“We are seeing ample evidence Russia intends to annex additional Ukrainian territory. Russia is beginning to roll out a version of what you could call an annexation playbook very similar to the one we saw in 2014.”

John Kirby, National Security Council coordinator for strategic communications, at a White House briefing Tuesday.

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RUSSIAN PROGRESS SLOW: Ukraine continues to make effective use of U.S.-supplied HIMARS precision artillery rocket systems to degrade Russian forces, hitting and damaging a key bridge in the south that Russia needs to resupply its troops.

“It is one of only two road crossing points over the Dnieper by which Russia can supply or withdraw its forces in the territory it has occupied west of the river,” said the British Defense Ministry in its daily intelligence update.

“It is highly likely that the bridge remains usable, but it is a key vulnerability for Russian Forces,” the assessment said.

“We’re using HIMARS systems precisely like the scalpel of a doctor [in] surgery,” Ukrainian Defense Minister Oleksii Reznikov said at an Atlantic Council event Tuesday. “We proved to our partners that we can use these economically, I would say, and precisely.”

Now that Ukraine has shown that it can effectively employ the high-tech systems, the race is on to train more crews and get more missiles into the fight. The next tranche of U.S. aid is expected to include more HIMARS systems. So far, the U.S. has supplied only 12.

Reznikov says Ukraine needs at least 50 HIMARS to hold off Russia and as many as 100 to take back lost territory.

UKRAINE SAYS IT NEEDS ‘AT LEAST 100’ MOBILE ROCKET SYSTEMS FOR COUNTERATTACK

CRIMEA REDUX: Despite the slow pace of Russia’s “meat-grinder” strategy, the U.S. believes Russian President Vladimir Putin plans to follow the same playbook he used to annex Crimea in 2014 to exert control over the areas that Russian forces currently occupy, including Kherson, Zaporizhia, the eastern Donbas region.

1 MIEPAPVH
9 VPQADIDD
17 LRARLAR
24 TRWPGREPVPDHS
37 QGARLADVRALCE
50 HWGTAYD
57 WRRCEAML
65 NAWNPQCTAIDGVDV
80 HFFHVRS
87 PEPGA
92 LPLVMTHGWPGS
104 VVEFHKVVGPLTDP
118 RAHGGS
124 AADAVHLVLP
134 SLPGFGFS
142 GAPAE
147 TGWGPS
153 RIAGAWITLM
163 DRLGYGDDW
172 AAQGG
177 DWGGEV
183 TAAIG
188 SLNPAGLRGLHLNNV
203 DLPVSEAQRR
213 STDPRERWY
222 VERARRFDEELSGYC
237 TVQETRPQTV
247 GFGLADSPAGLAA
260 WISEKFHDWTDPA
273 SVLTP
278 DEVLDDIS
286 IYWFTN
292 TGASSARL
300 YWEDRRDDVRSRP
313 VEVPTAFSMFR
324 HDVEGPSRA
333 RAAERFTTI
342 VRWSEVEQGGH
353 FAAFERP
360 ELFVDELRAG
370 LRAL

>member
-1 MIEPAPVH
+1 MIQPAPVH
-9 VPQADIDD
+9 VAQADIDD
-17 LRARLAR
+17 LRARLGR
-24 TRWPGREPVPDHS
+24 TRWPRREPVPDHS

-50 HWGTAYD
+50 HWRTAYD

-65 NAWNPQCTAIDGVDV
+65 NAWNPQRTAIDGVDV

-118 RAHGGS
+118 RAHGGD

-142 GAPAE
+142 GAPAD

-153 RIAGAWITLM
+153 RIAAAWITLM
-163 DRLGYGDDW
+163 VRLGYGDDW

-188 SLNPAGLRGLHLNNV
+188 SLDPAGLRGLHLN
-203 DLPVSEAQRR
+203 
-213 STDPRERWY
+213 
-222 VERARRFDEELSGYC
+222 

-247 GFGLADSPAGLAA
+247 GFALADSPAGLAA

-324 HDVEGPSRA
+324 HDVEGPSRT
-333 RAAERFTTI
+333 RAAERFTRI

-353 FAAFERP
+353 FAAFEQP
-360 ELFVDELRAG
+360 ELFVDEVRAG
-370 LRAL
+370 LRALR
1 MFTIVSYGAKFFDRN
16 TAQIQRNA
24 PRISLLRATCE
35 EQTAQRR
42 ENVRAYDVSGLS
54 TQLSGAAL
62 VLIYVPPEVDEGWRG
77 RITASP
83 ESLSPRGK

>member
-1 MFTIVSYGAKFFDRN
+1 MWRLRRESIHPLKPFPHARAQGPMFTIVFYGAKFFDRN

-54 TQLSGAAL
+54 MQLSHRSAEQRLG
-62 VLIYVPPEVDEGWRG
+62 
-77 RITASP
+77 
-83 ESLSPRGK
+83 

“We are seeing ample evidence Russia intends to annex additional Ukrainian territory,” said John Kirby, NSC coordinator for strategic communications, at a White House briefing yesterday. “Russia is beginning to roll out a version of what you could call an annexation playbook very similar to the one we saw in 2014.”

Among the tactics: installing Russian-backed officials in local governments, requiring the use of the Russian ruble for financial transitions, and forcing Ukrainians to apply for Russian passports.

“Putin’s timeline for annexation is likely contingent on the extent to which he understands the degraded state of the Russian military in Ukraine,” says the latest assessment from the Institute for the Study of War in Washington.

“He may intend to capture the remainder of Donetsk Oblast before annexing all occupied territories, which would likely force him to postpone annexation,” the ISW says. “Russia’s degraded forces are unlikely to occupy all of Donetsk Oblast before Russia’s September 11 unified voting day for local and gubernatorial elections.”

RUSSIA ‘LAYING THE GROUNDWORK TO ANNEX UKRAINIAN TERRITORY,’ WHITE HOUSE SAYS

Good Wednesday morning and welcome to Jamie McIntyre’s Daily on Defense, written and compiled by Washington Examiner National Security Senior Writer Jamie McIntyre (@jamiejmcintyre) and edited by Victor I. Nava. Email here with tips, suggestions, calendar items, and anything else. Sign up or read current and back issues at DailyonDefense.com. If signing up doesn’t work, shoot us an email and we’ll add you to our list. And be sure to follow us on Twitter: @dailyondefense.

CLICK HERE TO SIGN UP OR READ BACK ISSUES OF DAILY ON DEFENSE

Subscribe today to the Washington Examiner magazine and get Washington Briefing: politics and policy stories that will keep you up to date with what’s going on in Washington. SUBSCRIBE NOW: Just $1.00 an issue!

HAPPENING TODAY: We should get an idea of what the next shipment of weapons to Ukraine will include when Defense Secretary Lloyd Austin leads a virtual meeting of the Ukraine Defense Contact Group from the Pentagon this morning. The group, which includes more than 45 nations who have pledged to arm and assist Ukraine, last met at NATO headquarters last month.